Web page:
7 Megalodon Shark Facts That Will Blow Your Mind

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Megalodon bites are estimated to be at least six times as strong as those of Tyrannosaurus rex and more powerful than any known animal.

By Ailsa Harvey for Live Science
© 2021 Live Science – All Rights Reserved

7 Megalodon Shark Facts That Will Blow Your Mind

Prehistoric megalodon sharks roamed the oceans between 20 million and 3.6 million years ago, during the Miocene and Pliocene eras. These ancient sharks grew to enormous sizes, reaching up to 59 feet (18 meters) long, according to the Natural History Museum in London, making them among the largest fish ever to live in the ocean. In comparison, modern great white sharks are just one-third the length of megalodons. The long-extinct sharks’ teeth have been discovered worldwide, on every continent except Antarctica, providing a glimpse into the vast domination that these giants achieved.

But size isn’t megalodon’s only claim to fame. Here are seven jaw-dropping facts about these gargantuan sharks that might surprise you.

Their fossilized remains were mistaken for dragons’ tongues

Before people made the connection between fossilized megalodon teeth and modern sharks’ teeth, they thought these pointed rocks were the tips of dragons’ tongues, according to Encyclopedia Britannica. In the 17th century, it was widely believed that these mysterious rocks had medicinal properties, and people would collect them for good luck, Smithsonian Magazine reported.

Teeth are the most common form of megalodon fossils. This is because sharks can lose all of their teeth every one to two weeks, according to the Natural History Museum, equating to around 40,000 teeth being produced and lost during a shark’s lifetime. Some of these teeth eventually sank to the seafloor and became fossilized.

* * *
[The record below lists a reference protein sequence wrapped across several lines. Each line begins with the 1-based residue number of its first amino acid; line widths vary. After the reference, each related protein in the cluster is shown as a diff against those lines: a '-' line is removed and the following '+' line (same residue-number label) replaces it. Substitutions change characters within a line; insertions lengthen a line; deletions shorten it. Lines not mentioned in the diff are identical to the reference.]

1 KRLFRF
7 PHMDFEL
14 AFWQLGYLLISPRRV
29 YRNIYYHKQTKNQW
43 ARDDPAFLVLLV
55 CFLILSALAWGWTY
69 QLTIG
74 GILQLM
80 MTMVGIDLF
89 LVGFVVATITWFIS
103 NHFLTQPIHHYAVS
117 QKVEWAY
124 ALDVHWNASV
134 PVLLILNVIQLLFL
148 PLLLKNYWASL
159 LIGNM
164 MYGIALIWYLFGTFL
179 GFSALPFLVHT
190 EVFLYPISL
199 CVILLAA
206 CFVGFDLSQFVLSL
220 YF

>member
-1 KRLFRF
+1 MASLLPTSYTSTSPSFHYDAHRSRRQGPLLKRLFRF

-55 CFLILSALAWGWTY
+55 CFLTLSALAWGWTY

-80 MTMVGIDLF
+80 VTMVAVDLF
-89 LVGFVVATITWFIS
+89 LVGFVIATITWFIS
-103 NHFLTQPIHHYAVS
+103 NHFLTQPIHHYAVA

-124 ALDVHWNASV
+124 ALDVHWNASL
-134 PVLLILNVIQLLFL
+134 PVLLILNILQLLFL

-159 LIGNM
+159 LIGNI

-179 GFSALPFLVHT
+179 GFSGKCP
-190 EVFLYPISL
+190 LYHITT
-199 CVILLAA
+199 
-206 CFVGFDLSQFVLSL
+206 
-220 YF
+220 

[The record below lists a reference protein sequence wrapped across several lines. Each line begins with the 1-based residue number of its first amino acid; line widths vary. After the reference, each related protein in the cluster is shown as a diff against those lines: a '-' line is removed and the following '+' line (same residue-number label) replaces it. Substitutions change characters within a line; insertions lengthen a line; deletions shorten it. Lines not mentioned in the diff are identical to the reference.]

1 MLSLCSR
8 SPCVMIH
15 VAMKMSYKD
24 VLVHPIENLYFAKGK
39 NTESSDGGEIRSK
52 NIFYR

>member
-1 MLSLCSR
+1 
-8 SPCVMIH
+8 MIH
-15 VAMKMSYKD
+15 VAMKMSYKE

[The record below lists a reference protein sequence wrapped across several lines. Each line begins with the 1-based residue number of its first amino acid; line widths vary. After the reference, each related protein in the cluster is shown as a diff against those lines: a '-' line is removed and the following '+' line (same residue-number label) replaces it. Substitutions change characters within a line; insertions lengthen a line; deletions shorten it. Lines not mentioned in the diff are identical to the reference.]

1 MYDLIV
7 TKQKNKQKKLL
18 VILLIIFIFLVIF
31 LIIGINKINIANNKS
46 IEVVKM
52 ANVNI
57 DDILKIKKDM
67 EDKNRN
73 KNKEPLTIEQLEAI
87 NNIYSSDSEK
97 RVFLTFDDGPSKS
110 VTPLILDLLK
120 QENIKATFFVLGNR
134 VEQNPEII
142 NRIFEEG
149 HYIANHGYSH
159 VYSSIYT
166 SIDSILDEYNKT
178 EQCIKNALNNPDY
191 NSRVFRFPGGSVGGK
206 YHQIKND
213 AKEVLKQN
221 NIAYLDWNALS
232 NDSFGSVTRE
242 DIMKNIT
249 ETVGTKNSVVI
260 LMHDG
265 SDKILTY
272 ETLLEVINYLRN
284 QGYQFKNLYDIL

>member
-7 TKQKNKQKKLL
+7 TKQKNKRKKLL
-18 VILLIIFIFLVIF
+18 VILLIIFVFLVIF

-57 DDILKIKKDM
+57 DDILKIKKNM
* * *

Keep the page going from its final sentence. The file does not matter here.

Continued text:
Megalodons were over eight times heavier than elephants

Megalodons weighed up to 143,000 pounds (65,000 kilograms), according to Encyclopaedia Britannica. Adult females are believed to have been longer and heavier than males — possibly up to twice the size.

Scientists have figured out megalodon’s body dimensions almost exclusively using the shark’s teeth, according to a report published in 2020 in the journal Nature. Scientists compared the teeth size of great white sharks with their other dimensions, and used these correlations to predict the size and weight of the extinct megalodon sharks. In the 2020 study, however, researchers inferred megalodon’s size by looking at dimensions in five similar (and living) sharks, such as the great white shark.

Megalodon bites were the strongest of any animal

Megalodon bites are estimated to be at least six times as strong as those of Tyrannosaurus rex and more powerful than any known animal, Live Science previously reported. The estimated bite force of megalodons is between 108,514 and 182,201 Newtons (24,395 and 40,960 pound-force), according to the Natural History Museum. This enabled these monster sharks to munch down on large whales and fish. In comparison great white shark bites only manage 18,219 N (4,096 pounds), and humans a measly 1,317 N (296 pounds), the Natural History Museum stated.

Megalodons weren’t the only supersized animals in the sea